A Concise Guide to Present Value
The present value connotes the value at the moment (current value) of a given sum of money or a cash flow stream at a designated rate of return. Cash flows in the future go at a discounted rate. When the rate of discount is higher, the present value of the cash flows is lower. We’ll discuss in this article the diverse aspects of present value. Thus, for example, if you have an asset and are promised to get $120 in one year, the present value of the asset is the current value of that asset ($120) today.
To put it differently, the present value implies that the money of the amount is worth greater than that same amount in the future. That is to say, when you get money in the future, it’s not worth that is an equal amount that you get today.
Present discounted value
Present discounted value is yet another term to denote the present value. It’s important to note that the present value is either equal to or less than the future value. This is because as money earns earning interest, yet another attribute of the asset, namely time value’ of money emerges.
Importance of present value
Each financial asset has a market price. Along with this, it also has a theoretical price. The market price is influenced by sellers and buyers who can affect the price go up or decline on an everyday basis.
The market price is the price on which there is consensus on earning in the future and the cash flows of the company that issues the security (asset).
How to estimate the present value?
You can estimate the conceptual price by estimating the same value that is projected to earn and the cash flows. This, you can do by using diverse financial analytical frameworks. Of course, the conceptual price estimated by different analysts may vary thanks to the different analytical models they use. Occasionally, the conceptual price may be around the market time. It also can vary from the market price.
However, in both cases, the present values depend often on the value of cash flows the investor hopes to receive in the future.
Present value as a concept
Present value is among the most important concepts in financial analysis. You can understand the present value by making a simple question. Would you like to get $1,000 today or get $1,000 one year later?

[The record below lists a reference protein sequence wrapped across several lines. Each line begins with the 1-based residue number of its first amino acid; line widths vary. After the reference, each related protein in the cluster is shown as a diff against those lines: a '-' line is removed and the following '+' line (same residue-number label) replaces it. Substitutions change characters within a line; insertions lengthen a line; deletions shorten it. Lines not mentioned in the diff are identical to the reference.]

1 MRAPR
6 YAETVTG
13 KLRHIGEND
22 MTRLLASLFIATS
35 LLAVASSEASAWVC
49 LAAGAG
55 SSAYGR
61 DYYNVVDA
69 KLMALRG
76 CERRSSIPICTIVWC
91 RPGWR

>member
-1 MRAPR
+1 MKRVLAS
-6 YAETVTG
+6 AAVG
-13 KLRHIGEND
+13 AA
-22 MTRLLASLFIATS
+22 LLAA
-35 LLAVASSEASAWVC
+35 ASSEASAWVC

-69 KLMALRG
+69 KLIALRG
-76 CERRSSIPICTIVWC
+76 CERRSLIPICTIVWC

If you get the $1,000 today, you can invest in good assets. One year later, the mount becomes worth more than $1000.
If your $1000 investment grows to 1,010, in one year, you stand to earn an annual return of one percent. The present value of 1,010 you’re likely to receive one year later from now, discounted at 1 % per year is 1000.
The discount rate in this example is 1%. The present value and discount rate always go together.
When the cash flow in the future is less, the rate of discount is higher. It should be used to determine the present value of the security.
US Treasury bonds, for instance, are said to be immune from the risk of default. And, the return (yield) or discount rate on a 2-year US Treasury bond is 0.559%. This implies that if you discount all the future cash flows involved in 2-year Treasury bonds by 0.559%, the grand total of the discounted cash flows would equal the price. If you’re still not able to reach the concept, you should make additional readings.
Formula to estimate the present value
To estimate the present value, the following mathematical expression is used:
Future value divided by (1 + rate of discount (r)) to the power of n. This can be mathematically expressed as present value equation:
Present Value = FV * PV factor = Fv / (1+r)^n
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An example to illustrate the formula
Investor A plans to decide how much he has to put in the market to earn $100 one year from today with an interest of 5% earned as simple interest is r, and the number of periods would be 1. Period implies time length unit (years).
Rate of return and interest rate
When an investor invests $1,000 today, earns a rate of return over the following five years. The present value is estimated according to the rate of interest an investment can accrue.
Thus, if you get $1,000 today and earn interest at the rate of 5% annually, the $1,000 is definitely more than getting $1,000 five from today. If you wait for five years for $1,000 you reap opportunity cost or you may lose out on the return rate for the five-year period.
How do inflation and purchasing power affect the present value?
Inflation is a situation wherein the prices of goods services increase over time. If you get money today, you can buy goods at today’s prices. Inflation will make the piece of a good increase in the future. This is because, as the value of money falls you need to pay a higher amount for the same quaintly of goods and services, which is in turn because the purchasing power of money has become lower.
Present value vs future value
The present value is the current value of a future money sum or stream of cash at a given rate of return. The present value is determined according to the future value and is determined by a discount re of interest that you can ear if invested.
On the other hand, the future value is the value of the current asset a designated date in the future according to the assumed rate of growth.
Simply put, future value shows how worth the investment in the future is whereas the present value shows how much you need in today’s dollars to get back a specific amount in the future.
Understanding the present value will help better to make sound financial investment decisions. While considering any asset, be aware that each of the securities that you come across has the market price and conceptual price (theoretical price). Often the market price is influenced by sellers and buyers. Likewise, the theoretical price is also influenced by applying different methods resulting in varying values. Therefore, you should be careful while estimating the present value. If you cannot, seek expert advice.